Tuesday, August 23, 2005

How Much Safety is too Much?

Have we as a society gotten so safety conscious that we’ve made it impossible to enjoy simple activities like shooting? Yes, shooting has certain dangers, but millions enjoy safe shooting without elaborate safety precautions.

Let me explain what started my rant. I’m a member of a gun club that’s only a three minute drive from home. It’s located in a broad expanse of land and its rifle/handgun ranges have tall berms and behind those is a tall hill. Beyond the hill is a business. No one at that business has ever complained that a round has entered their buildings and parking lots.

The club has become proactive in order to prevent a round from ever leaving a range. Its officers want to be good neighbors and good citizens. That’s a good thing, but any good thing can be taken too far.

Bill and I went shooting on Sunday. Our two goals were to shoot Mr. Completely’s new Postal Match (I’ll post results soon) and to certify on the rifle/handgun range. Once certified we’ll have full access to the range—including a key to open a gate in the fence that secures the range.

Certification meant that we had to take a test and then do a shooting proficiency test (shoot ten rounds on a target, do it safely, and keep them on the paper). That wasn’t so bad. The test was based on the club’s rule book and the range officers wanted to ensure that you knew how to handle a gun safely.

But the officers (well-meaning, capable people and all with a love of shooting) have placed many limitations on the range to make it “safe.” First, all shooting must take place at 25, 50 or 100 yards. If you want to shoot closer, there’s a small range elsewhere that has its own set of rules, and safety features. On the rifle/handgun range you must use provided target stands and your targets must fit inside the wooden frames. The usual IPSC/law enforcement type targets won’t fit the frames limiting you to basic bullseye targets and little else.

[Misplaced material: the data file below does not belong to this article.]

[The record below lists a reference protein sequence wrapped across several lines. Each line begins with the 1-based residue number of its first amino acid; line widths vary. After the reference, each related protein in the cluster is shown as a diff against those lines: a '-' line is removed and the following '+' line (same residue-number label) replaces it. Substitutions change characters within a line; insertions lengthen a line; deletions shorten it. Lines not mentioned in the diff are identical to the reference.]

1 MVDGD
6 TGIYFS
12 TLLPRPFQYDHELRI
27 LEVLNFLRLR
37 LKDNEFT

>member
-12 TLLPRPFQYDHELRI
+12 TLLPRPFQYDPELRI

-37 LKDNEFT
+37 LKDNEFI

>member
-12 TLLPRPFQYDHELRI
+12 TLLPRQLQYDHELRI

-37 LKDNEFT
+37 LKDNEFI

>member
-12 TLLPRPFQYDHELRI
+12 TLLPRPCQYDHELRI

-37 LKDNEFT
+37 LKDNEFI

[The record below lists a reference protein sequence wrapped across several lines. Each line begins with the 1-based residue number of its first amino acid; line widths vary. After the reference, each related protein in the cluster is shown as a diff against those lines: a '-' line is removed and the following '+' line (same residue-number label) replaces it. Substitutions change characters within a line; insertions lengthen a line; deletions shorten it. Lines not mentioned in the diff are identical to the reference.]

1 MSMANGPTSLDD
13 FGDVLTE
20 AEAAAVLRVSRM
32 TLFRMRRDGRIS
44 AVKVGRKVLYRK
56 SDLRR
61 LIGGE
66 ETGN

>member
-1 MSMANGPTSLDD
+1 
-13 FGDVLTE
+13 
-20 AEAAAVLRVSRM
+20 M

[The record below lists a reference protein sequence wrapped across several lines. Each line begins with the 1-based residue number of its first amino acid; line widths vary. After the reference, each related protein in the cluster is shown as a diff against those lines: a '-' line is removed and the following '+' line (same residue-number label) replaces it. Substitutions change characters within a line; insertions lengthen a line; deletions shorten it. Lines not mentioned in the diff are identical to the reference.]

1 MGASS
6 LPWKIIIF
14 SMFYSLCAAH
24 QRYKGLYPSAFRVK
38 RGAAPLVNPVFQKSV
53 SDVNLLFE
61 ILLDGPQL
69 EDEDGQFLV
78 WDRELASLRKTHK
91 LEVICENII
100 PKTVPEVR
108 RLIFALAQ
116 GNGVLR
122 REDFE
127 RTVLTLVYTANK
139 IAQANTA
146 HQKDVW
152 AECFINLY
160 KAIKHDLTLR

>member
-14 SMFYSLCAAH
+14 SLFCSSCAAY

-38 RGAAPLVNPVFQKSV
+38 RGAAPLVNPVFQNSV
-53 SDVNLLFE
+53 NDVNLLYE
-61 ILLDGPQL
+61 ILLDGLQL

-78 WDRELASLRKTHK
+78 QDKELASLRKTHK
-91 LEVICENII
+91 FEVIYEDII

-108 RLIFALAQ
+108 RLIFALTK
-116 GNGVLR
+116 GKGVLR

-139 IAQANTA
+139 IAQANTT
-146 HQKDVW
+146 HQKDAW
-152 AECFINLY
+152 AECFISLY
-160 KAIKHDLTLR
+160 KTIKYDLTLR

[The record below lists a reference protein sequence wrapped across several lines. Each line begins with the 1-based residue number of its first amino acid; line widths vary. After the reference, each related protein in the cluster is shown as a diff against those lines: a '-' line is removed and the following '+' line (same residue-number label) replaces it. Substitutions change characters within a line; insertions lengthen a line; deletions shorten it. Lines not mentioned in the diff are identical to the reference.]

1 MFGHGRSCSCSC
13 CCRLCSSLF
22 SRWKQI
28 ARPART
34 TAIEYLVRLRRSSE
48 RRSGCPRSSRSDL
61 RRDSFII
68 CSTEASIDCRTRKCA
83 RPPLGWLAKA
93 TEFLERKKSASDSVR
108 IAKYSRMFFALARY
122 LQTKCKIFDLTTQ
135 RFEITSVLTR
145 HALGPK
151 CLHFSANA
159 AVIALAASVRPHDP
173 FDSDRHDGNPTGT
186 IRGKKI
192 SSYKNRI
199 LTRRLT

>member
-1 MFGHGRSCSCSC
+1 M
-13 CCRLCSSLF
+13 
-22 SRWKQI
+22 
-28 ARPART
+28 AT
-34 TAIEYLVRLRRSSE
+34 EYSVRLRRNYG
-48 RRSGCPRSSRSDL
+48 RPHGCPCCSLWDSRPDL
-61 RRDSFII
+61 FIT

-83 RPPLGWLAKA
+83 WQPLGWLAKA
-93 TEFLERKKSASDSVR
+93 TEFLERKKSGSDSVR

There’s no shooting at anything other than paper or cardboard. That means no steel plates or silhouettes. There’s no tactical shooting--you cannot draw from a holster and shoot. Each lane and target frame is numbered and no one can shoot at any target other than the one corresponding to your lane making it impossible to practice El Presidente or other practical gun drills. The club has no “tactical” range elsewhere.

The shooting lanes (about fifteen) are purpose built for your shooting position. If you want to shoot prone, you have to move to a prone position. The same goes for bench rest, sitting, etc. Each shooting “window” is built at a given height depending on shooting position. Each window has a steel baffle that extends four to five feet out in front of it. Your gun must remain under the baffle.

The range walls are filled with crushed rock capable of stopping rifle bullets. In other words, the place is a fort. If there’s ever a zombie attack, I know where I’m heading to make my stand.

I can list more details, but you’re getting the idea. At the range, one must shoot only one way or you take the highway. I’m all for safety, but the range “armor” doesn’t stop an idiot from shooting in a way that a round could leave the range. Granted, it would give the club a legal leg to stand on.

So, here are a few questions for debate: Are we so proactive in making shooting safe that we’re going overboard? Are we limiting gun sports to the point where people are just going into the woods and doing whatever they want? Is this more dangerous than having reasonable rules in place at a dedicated range? Do we risk driving people away from shooting by having such strict rules, certifications, fences, that prevents legitimate gun uses such as any action shooting? Have we really gotten so safety conscious that no risk is the only acceptable choice?

I will continue shooting here and supporting the club, but these limitations make it impossible to hone practical shooting and other skills. I plan to lobby club officers for a safe range where one can shoot action games, use steel plates, and other legitimate gun games.

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